To close the circle on an issue we discussed this morning, the House voted 361 to 41 this afternoon to pass the Senate bill ending FAA furloughs that delayed air travel throughout the country this week.
The bill will now go President Obama, and White House Press Secretary Jay Carney said he will sign it into law.
House Majority Leader Eric Cantor (R-Va.) greeted the news with a little gloating.
Cantor’s memo Friday morning, passed along to TPM by a leadership source, cited headlines about Democrats “blink[ing]” first in the FAA delays battle and the White House “scrambl[ing] for damage control.” It also quoted a tweet by Roll Call reporter Steven Dennis calling the legislation “a complete, utter cave by Senate Democrats and, if signed, by the White House.”
“This victory is in large part a result of our standing together under the banner of #Obamaflightdelays,” Cantor said.
Well, sort of. The FAA resolution keeps the spending cuts, but gives the agency some discretion to move other money around to make up the difference. That’s why it’s seen as a “cave” – Democrats have said they want to either turn off the sequester or replace it with a balanced compromise. This does neither.
Democrats accepted it anyway because they just wanted to make the problem go away quickly, and say it does not reflect how they’ll deal with future sequestration negotiations.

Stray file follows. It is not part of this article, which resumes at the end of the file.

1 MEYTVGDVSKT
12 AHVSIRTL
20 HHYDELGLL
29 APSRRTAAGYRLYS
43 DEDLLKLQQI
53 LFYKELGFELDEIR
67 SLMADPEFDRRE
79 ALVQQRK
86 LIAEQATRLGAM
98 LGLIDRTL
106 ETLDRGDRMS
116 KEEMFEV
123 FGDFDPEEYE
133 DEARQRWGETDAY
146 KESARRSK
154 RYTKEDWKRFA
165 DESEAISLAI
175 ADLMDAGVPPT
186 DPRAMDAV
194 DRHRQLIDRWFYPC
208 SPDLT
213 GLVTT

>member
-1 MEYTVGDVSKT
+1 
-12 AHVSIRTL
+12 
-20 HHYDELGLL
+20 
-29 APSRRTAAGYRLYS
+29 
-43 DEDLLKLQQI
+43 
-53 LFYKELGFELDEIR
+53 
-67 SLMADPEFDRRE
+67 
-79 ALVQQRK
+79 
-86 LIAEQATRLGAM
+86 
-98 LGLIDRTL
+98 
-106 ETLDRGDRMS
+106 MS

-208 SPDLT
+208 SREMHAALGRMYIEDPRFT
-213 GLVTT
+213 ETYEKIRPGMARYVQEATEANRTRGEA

But if we think about this just a little more, Cantor’s bravado is misplaced, at least a little. For one thing, Republicans “scrambled” just as quickly this week, fearing they might get blamed for the delays, too. It’s precisely why they launched such an aggressive public-relations campaign, hoping to divert responsibility for the spending cuts they claim to love.
For another, the legislative remedy also makes clear that the “Obama flight delays” talking point was a rather blatant lie from the outset – according to Republicans, it was the Obama administration’s policy that caused the FAA furloughs. This wasn’t true, and the legislative fix helps prove it – if this was a White House policy, why did Congress need to intervene to fix it?
As for the larger discussion, I’m still looking forward to Cantor – or anyone else among congressional Republicans – to explain why flight delays are intolerable, but the other consequences of sequestration aren’t worth Congress’ immediate attention.